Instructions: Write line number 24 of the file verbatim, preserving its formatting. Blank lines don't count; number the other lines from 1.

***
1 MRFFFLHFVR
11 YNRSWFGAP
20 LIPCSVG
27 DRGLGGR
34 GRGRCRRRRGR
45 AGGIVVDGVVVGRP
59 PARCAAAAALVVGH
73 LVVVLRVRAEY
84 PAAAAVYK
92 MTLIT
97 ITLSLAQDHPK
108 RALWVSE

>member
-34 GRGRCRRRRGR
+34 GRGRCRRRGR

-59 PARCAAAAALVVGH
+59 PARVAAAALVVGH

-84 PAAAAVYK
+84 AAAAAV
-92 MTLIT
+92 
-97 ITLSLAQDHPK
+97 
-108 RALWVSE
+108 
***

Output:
-108 RALWVSE